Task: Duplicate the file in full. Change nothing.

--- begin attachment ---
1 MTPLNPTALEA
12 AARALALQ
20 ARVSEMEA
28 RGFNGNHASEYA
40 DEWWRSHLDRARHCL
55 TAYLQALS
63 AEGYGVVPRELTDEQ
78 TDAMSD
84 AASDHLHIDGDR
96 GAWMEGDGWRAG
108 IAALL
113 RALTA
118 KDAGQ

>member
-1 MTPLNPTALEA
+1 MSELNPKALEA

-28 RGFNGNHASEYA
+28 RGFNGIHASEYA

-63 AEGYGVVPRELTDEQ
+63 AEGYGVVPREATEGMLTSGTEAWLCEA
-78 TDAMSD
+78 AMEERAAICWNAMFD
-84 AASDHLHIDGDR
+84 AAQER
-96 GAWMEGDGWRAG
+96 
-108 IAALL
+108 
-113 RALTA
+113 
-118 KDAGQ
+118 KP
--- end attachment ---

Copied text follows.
1 MTPLNPTALEA
12 AARALALQ
20 ARVSEMEA
28 RGFNGNHASEYA
40 DEWWRSHLDRARHCL
55 TAYLQALS
63 AEGYGVVPRELTDEQ
78 TDAMSD
84 AASDHLHIDGDR
96 GAWMEGDGWRAG
108 IAALL
113 RALTA
118 KDAGQ

>member
-1 MTPLNPTALEA
+1 MSELNPKALEA

-28 RGFNGNHASEYA
+28 RGFNGIHASEYA

-63 AEGYGVVPRELTDEQ
+63 AEGYGVVPREATEGMLTSGTEAWLCEA
-78 TDAMSD
+78 AMEERAAICWNAMFD
-84 AASDHLHIDGDR
+84 AAQER
-96 GAWMEGDGWRAG
+96 
-108 IAALL
+108 
-113 RALTA
+113 
-118 KDAGQ
+118 KP